Orlando – Elsa, which made landfall an hour before lunch on Wednesday, is still moving northeast. Rain was brought to sections of Central Florida by tropical rain bands, but was it enough to make a significant difference in the rainfall deficit? We made the decision to do some math.
As Elsa approached Florida’s west coast on Tuesday, most local cities needed anywhere from 3.50 to almost 7 inches of rain to reach typical seasonal rainfall levels. With over three inches of rain over average, Leesburg was the only city in the green.
It took the entire day for the rain to arrive. Elsa, a hurricane at the time, encountered some shear and dry air late Tuesday, making the organized system more ragged. During the day, rainbands were scarce, but that changed overnight.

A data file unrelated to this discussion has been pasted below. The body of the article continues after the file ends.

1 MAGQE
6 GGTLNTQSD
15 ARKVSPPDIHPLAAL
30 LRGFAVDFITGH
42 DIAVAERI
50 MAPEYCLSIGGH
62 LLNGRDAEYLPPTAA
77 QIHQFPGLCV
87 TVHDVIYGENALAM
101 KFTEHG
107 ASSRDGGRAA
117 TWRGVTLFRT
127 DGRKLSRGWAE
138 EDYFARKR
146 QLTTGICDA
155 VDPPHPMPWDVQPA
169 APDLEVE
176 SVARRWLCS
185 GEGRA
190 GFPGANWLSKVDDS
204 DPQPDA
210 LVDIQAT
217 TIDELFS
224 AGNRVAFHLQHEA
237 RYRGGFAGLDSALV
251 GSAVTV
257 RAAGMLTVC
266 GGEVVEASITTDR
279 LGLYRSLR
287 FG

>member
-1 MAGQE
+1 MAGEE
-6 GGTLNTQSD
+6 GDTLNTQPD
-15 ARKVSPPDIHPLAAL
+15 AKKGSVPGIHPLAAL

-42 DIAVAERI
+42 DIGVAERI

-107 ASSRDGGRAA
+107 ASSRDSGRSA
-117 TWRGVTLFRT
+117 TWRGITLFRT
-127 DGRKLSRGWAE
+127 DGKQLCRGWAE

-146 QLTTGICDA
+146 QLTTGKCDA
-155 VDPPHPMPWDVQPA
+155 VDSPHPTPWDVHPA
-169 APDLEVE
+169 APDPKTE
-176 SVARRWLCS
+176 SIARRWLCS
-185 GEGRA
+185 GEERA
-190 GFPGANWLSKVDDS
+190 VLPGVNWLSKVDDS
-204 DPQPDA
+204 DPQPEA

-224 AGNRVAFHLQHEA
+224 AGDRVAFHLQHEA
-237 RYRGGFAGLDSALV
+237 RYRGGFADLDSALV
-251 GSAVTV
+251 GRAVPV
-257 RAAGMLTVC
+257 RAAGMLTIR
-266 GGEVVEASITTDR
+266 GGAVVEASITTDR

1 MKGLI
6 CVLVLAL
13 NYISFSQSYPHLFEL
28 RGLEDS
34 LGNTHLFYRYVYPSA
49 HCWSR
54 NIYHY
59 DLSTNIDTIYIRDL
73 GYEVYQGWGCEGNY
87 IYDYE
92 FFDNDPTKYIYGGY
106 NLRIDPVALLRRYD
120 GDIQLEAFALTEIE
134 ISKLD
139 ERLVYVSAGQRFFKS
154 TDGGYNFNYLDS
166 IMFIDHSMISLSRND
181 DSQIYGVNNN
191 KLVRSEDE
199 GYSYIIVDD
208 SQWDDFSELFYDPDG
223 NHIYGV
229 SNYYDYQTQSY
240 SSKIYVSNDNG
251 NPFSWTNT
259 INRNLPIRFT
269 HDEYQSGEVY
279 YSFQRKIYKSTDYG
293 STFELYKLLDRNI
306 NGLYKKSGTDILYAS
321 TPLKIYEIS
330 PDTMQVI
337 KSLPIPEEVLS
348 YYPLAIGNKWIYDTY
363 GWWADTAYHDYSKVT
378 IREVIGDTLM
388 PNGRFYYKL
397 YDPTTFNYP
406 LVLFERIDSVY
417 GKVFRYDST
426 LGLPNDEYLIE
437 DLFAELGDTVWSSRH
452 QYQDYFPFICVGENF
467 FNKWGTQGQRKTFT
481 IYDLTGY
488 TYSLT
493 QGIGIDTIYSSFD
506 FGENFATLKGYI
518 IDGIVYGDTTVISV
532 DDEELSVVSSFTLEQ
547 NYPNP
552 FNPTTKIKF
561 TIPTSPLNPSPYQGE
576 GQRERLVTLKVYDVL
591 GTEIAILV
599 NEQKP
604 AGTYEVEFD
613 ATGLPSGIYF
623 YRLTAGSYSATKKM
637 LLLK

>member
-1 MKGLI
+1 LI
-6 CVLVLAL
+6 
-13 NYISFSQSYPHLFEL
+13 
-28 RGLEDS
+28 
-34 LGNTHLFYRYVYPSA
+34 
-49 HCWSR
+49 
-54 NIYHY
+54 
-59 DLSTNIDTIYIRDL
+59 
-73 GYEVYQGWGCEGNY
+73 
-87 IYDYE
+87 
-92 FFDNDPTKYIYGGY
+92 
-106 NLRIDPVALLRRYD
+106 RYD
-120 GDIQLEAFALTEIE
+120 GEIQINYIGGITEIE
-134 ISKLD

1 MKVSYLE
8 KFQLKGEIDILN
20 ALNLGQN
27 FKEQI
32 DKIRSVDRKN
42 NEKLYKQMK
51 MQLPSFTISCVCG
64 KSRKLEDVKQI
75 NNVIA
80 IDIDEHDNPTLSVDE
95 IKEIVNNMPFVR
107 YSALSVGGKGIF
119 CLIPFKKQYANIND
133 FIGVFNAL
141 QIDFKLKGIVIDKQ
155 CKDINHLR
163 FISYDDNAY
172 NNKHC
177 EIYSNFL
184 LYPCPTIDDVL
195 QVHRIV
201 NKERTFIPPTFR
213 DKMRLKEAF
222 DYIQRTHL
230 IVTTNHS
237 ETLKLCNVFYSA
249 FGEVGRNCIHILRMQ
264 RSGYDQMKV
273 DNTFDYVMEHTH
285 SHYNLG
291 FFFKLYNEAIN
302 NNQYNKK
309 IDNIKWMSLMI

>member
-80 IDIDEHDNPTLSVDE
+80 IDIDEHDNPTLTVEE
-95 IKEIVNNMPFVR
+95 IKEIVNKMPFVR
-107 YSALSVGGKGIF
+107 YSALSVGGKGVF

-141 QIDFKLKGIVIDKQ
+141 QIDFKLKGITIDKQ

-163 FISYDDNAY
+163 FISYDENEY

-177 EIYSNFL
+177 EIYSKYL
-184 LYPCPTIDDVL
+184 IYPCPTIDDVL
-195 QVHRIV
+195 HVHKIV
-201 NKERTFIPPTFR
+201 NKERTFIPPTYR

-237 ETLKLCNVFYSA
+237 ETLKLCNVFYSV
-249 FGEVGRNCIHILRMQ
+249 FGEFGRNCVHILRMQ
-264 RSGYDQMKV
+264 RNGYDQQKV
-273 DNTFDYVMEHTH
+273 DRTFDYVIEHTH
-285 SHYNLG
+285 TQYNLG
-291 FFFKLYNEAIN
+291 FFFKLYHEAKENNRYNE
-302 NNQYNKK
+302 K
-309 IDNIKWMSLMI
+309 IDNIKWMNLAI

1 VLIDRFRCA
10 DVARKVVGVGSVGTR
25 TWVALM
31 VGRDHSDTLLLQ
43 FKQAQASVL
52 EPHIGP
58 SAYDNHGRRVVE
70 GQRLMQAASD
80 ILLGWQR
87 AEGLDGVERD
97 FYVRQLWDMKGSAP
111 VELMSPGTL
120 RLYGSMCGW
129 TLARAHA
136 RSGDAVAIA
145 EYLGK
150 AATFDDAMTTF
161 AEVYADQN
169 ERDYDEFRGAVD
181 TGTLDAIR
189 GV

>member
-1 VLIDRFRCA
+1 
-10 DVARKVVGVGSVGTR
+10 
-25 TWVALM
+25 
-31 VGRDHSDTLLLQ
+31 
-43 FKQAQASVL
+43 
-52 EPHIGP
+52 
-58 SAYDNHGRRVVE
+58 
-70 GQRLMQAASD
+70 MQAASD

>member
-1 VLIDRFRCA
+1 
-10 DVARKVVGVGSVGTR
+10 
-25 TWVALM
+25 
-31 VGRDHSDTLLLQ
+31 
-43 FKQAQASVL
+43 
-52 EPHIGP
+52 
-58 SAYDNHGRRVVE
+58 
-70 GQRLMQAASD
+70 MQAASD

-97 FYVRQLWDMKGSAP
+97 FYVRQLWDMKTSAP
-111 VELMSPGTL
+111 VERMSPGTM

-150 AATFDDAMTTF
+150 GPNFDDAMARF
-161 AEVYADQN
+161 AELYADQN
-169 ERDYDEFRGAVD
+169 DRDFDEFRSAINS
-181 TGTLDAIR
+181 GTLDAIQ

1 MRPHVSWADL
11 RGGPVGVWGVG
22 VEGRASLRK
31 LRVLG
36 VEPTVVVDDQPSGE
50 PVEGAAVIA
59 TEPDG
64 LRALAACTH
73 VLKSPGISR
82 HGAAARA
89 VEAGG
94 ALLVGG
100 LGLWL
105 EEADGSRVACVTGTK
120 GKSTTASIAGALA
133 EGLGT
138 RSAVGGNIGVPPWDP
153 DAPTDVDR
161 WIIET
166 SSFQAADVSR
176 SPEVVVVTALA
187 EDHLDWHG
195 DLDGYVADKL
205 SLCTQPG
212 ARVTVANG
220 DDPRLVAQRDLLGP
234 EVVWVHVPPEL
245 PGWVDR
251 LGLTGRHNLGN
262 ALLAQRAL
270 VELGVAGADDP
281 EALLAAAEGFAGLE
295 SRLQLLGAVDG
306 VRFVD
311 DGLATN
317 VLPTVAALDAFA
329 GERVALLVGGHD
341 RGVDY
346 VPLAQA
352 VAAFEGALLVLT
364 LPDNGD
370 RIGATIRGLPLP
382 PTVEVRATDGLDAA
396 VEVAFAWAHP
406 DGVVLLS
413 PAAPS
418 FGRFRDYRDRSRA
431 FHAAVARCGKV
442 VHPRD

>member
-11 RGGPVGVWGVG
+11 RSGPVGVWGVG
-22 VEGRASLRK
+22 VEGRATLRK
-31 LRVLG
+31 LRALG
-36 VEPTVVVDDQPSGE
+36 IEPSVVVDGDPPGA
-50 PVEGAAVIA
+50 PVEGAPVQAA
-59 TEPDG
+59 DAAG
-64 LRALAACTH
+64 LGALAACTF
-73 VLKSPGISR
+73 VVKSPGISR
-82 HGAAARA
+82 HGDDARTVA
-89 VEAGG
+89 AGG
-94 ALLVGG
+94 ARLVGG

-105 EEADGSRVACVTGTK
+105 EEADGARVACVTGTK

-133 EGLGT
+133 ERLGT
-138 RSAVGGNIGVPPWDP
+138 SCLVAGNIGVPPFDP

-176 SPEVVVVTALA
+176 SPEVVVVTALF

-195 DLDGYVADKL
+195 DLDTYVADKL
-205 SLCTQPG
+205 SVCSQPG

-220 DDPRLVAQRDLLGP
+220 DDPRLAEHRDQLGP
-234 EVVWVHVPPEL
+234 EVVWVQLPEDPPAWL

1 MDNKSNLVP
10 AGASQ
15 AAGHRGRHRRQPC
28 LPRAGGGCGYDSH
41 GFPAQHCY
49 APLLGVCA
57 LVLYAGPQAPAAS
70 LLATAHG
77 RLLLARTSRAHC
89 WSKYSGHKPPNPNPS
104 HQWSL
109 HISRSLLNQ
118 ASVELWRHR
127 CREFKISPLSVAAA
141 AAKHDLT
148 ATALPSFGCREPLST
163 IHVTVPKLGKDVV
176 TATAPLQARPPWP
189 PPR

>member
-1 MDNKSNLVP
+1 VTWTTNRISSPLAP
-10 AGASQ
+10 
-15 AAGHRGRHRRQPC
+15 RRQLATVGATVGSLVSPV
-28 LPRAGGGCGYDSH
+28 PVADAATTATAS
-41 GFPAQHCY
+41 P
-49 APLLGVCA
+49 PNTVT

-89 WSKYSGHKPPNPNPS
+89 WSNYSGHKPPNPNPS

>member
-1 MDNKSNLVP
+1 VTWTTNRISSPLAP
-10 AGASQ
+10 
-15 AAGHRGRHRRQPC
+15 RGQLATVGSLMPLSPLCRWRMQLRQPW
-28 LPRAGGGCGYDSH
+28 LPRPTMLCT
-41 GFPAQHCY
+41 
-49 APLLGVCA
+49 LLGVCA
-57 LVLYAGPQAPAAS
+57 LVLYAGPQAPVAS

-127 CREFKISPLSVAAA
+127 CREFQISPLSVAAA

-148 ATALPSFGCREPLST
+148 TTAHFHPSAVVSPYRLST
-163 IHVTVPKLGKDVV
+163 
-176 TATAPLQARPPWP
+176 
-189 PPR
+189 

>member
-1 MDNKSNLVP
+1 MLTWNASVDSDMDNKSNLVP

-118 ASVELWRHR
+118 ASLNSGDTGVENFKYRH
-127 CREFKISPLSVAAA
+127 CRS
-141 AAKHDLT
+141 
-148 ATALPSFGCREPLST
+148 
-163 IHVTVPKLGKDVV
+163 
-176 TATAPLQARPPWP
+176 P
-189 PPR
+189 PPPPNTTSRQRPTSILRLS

The first of four tornado warnings for Central Florida was issued shortly after midnight, when bands of tropical rain with a punch swept into Sumter county.
The majority of the tropical storms hugged the west coast and made their way into western states. According to the National Weather Service Tampa office’s report as of noon Wednesday, the greatest rainfall total was 11.04 inches over a 30-hour period in Punta Gorda. In the same report, cities like Bartow received 3.90 inches of rain. Lakeland received 5.68 inches of rain, according to their local forecast.
The impact of the rain on our local deficit is shown below. The excess in Leesburg increased from 3.39 inches to 5.20 inches above average rainfall. The rest of central Florida, on the other hand, was not so fortunate. Orlando received over a quarter-inch of rain, reducing the deficit to -3.90′′. Even though Daytona Beach, Sanford, and Melbourne received relatively little rain, they still required over 5 to 7 inches of rain to achieve average levels.